published at 9:07am on 07/17/12
I recently had the misfortune of booking a Ryanair flight and discovered a secret little $20 fee hidden behind a checkbox.
First of all, if you’ve never had the pleasure of purchasing a ticket from Ryanair, especially out of London, I would highly recommend avoiding it at all costs. The problem with flying out of London is that it requires at least three different searches (for the three regional airports) which can not be combined. You then have to do the mental gymnastics involved in figuring out which airport provides the schedule you want, let alone the price that you’re comfortable paying (after all, this is a “budget” airline, so you’re certainly competing on price here). But beyond their abysmally bad web experience, Ryanair are known to charge fees on just about every part of the travel experience, from the £1.50 charge to have an SMS confirmation sent to your phone, to baggage fees for everything besides your one carry-on, to fees for checking in at the airport.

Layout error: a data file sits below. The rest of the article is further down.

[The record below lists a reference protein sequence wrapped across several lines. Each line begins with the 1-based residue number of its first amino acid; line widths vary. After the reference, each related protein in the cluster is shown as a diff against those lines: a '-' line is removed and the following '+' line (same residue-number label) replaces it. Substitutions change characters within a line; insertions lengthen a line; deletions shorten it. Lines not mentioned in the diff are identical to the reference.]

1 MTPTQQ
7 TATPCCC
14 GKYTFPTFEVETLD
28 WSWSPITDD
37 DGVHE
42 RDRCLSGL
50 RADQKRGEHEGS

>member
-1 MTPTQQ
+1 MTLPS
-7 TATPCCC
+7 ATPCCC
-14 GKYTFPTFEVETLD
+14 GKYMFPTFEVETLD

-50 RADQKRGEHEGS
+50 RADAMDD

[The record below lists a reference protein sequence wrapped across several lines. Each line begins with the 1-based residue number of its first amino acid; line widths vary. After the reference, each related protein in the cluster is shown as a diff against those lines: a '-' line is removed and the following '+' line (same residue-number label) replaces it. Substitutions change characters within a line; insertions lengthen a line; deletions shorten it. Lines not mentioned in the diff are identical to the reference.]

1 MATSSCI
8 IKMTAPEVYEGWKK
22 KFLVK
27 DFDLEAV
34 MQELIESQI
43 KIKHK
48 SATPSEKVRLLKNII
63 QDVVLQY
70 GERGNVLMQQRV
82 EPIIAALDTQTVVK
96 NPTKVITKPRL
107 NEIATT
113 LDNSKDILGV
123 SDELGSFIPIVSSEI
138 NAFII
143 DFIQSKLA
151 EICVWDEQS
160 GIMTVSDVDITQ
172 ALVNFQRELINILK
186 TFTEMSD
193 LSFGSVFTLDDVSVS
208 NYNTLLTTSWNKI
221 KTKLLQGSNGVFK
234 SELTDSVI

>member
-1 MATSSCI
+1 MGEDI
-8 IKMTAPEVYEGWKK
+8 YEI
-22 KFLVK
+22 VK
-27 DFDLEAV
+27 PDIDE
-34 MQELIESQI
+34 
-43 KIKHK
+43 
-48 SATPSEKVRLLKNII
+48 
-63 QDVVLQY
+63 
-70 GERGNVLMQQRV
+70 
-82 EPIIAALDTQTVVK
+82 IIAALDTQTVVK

So against all better judgement, I had settled on a flight from Gatwick to Dublin. During the checkout process, however, I noticed that as I entered my credit card information, the ticket price on the web page automatically updated and was listed in both pounds and the converted dollars that I would actually be paying.
It turns out that Ryanair will quote you a ticket price in the currency of the departing country (hence the price quoted in Pounds in this case), but will actually bill you in your home currency (in my case, US Dollars). The interesting bit comes behind the “more information” link, which will show that they have taken the liberty of providing you with their own currency conversion rate which is, as you’ve probably guessed, much worse than the current rate.
At the time, this £235 ticket was quoted by Ryanair as $386, and xe.com as $368. Simply unchecking this box will bill my card in Pounds and will let my credit card company do the actual currency conversion, which should be a lot more fair than the Ryanair rate (not taking into consideration the foreign transaction fees that a lot of cards charge, but that’s another story).
You’re probably going to get screwed by flying Ryanair anyway, but at least make sure that it’s on your own terms.
Filed under: Observations